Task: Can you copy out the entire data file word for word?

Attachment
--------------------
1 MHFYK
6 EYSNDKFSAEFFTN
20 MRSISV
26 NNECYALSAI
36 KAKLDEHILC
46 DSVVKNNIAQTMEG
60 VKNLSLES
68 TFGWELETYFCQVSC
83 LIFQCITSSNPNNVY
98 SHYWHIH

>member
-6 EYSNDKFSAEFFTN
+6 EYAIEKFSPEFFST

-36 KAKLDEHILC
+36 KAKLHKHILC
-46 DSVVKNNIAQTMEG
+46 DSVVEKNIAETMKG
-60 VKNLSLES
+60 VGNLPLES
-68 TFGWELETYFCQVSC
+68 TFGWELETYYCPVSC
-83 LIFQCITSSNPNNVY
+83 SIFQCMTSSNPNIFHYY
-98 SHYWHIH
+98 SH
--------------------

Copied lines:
1 MHFYK
6 EYSNDKFSAEFFTN
20 MRSISV
26 NNECYALSAI
36 KAKLDEHILC
46 DSVVKNNIAQTMEG
60 VKNLSLES
68 TFGWELETYFCQVSC
83 LIFQCITSSNPNNVY
98 SHYWHIH

>member
-6 EYSNDKFSAEFFTN
+6 EYAIEKFSPEFFST

-36 KAKLDEHILC
+36 KAKLHKHILC
-46 DSVVKNNIAQTMEG
+46 DSVVEKNIAETMKG
-60 VKNLSLES
+60 VGNLPLES
-68 TFGWELETYFCQVSC
+68 TFGWELETYYCPVSC
-83 LIFQCITSSNPNNVY
+83 SIFQCMTSSNPNIFHYY
-98 SHYWHIH
+98 SH